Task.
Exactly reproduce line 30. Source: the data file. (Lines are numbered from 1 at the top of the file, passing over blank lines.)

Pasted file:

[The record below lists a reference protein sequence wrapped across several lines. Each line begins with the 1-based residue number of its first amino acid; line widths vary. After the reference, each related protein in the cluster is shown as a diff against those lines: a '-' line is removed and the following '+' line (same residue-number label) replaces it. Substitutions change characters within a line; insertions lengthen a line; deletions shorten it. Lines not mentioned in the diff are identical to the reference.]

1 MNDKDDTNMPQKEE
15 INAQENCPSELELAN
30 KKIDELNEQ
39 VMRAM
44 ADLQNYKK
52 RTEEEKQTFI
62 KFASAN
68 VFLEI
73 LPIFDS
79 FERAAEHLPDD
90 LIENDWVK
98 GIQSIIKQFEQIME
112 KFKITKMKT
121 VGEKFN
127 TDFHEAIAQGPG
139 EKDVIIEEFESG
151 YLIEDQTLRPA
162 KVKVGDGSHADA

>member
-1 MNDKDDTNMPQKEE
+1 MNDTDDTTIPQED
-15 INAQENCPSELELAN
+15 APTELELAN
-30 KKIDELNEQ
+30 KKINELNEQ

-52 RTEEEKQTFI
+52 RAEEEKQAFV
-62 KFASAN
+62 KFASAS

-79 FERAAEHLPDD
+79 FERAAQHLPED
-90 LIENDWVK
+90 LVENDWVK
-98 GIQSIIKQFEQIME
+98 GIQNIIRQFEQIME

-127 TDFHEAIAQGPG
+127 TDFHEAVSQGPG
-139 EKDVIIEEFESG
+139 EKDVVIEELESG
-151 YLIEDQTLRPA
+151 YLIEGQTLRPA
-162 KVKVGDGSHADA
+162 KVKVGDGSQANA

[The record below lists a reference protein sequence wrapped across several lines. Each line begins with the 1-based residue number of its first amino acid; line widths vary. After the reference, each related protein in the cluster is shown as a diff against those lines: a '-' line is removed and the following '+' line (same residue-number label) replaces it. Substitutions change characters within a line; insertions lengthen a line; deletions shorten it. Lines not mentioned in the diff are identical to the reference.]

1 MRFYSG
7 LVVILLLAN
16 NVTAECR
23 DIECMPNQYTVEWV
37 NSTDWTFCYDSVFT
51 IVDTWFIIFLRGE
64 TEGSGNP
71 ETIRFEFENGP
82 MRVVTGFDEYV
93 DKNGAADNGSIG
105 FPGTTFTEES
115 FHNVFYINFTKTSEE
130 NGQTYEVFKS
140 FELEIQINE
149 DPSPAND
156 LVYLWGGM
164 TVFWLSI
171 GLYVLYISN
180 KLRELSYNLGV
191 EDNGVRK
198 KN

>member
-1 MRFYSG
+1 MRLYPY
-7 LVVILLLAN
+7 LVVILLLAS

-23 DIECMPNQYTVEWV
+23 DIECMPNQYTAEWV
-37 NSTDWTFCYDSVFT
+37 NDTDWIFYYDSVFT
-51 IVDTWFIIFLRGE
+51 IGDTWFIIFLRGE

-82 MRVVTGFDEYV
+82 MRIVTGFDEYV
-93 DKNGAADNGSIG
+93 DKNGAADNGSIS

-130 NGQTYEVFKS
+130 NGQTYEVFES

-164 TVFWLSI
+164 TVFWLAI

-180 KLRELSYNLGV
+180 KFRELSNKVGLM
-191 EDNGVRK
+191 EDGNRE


+62 KFASAS